Melodic_Record9737 t1_j8muf9t wrote

Suggest you look in surrounding towns like West Windsor, Plainsboro, and Kingston. They will still be expensive but much less than Princeton and depending on where you wind up you would be a 5-10 minute drive into downtown Princeton or 15-30 minute bike ride. For a one bedroom in the area you can assume a range of $2000-$2500 in rent. In town you will start at $3000 a month.


Melodic_Record9737 t1_j4xmpz1 wrote

I miss working in a public library. I really feel like they can make such a difference, especially in areas where residents don't have the access to information most of the state takes for granted. And even in those towns, there were always those that needed help getting the information they needed (the elderly, disabled, teenagers).

I was working NJ libraries when Christie was governor and it was just brutal. Hours cut, layoffs, whole departments closed down. I remember the mayor saying he had to cut the library before he cut the police. I wish I'd taken the time then to explain then that keeping the library open would mean less work for the police ...


Melodic_Record9737 t1_j4xko1p wrote

You're right, it's not a match--but the state doesn't give the per capita aid if the municipality doesn't support the library to a certain level and if the library doesn't meet certain criteria (number of librarians with MLS degrees, hours open, etc.). The millage (per million) was what we always called it. We didn't get it if the town didn't fund the library and keep the building open. In the places I worked this was not an issue, but some libraries in more conservative areas lost their state help.

State Aid
State Aid is provided by the New Jersey Legislature and administered by the New Jersey State Library. While the law allows for many different types of State aid to different types of libraries (see N.J.S.A. 18A:74-1 et seq. and N.J.A.C. 15:21-1.1 et seq.), Per Capita State Aid has been the only grant program funded by the legislature for many years.
Per Capita State Aid is calculated according to a formula that includes the annual amount of funding from the legislature, each municipality's/county's level of support to the library calculated as a ratio (current year local tax support to the library divided by the prior year's equalized valuation of the political entity or entities), the population of the library's legal service area and the library's compliance with the minimum standards established by regulation (N.J.A.C. 15:21-2.1 et seq.). There are five aid categories, ranging from $.50 to $1.50 per capita. Minimum standards are based on the size of the legal service population and include such categories as: appropriate number of state-certified librarians, collection size, annual collection growth rate, periodical subscriptions, number of open hours per week and staff training.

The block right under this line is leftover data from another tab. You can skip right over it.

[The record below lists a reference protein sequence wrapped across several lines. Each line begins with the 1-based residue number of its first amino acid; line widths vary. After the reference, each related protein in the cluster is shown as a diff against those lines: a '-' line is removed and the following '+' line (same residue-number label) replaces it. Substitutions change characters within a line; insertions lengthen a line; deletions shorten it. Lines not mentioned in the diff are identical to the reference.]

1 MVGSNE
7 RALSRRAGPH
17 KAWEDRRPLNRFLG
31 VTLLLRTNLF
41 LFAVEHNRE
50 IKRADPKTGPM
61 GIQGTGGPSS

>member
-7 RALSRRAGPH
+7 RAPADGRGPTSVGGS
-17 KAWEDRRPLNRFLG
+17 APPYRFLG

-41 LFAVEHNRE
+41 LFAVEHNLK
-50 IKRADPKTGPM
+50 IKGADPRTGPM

Melodic_Record9737 t1_j4w4i71 wrote

I was a librarian in NJ for about five years, working in a couple different systems.

First, NJ has a state funding system that is pretty good for public libraries. Basically they match a percentage of what the town puts in, provided the town puts up a certain amount. It’s not as good as some other states, but it’s there.

Second, and stop me if you’ve heard this before, but the local control we have in NJ means you have multiple systems with one branch, a director, children’s library etc. I worked in a tiny little library that couldn’t do much in terms of programming and such but there was another library five minutes away with a brand new building designed to be a modern library … but it was in a different town.

Third, and I know this is subjective, but there is still the mentality of books first at most NJ libraries. Yes, books are a big part of libraries and always will be. But they have to be balanced with internet access, programs, and other collections and access. I don’t know why libraries buy reference books anymore, but they do, and they are not cheap.

Finally, and this is why I left the work, but you need a masters degree to be a librarian but you won’t make a salary that reflects this in NJ until you’ve been in the system for years. The starting minimum salary for a librarian in NJ is a little less than $60k. That’s not terrible, but it’s not great either when you probably have student loans to pay. This is largely librarians’ own fault as they agreed to this “minimum” guidance and of course it became a “maximum” rather than a starting point. I don’t know, maybe the state could help there

I wish I still worked in a library. I loved it and really felt like I was making a difference—especially when I worked in a branch Newark—but my wife and I wanted to start a family and there was no way I was going to make enough to do that in this state as a librarian without waiting many years to get my turn at a senior position.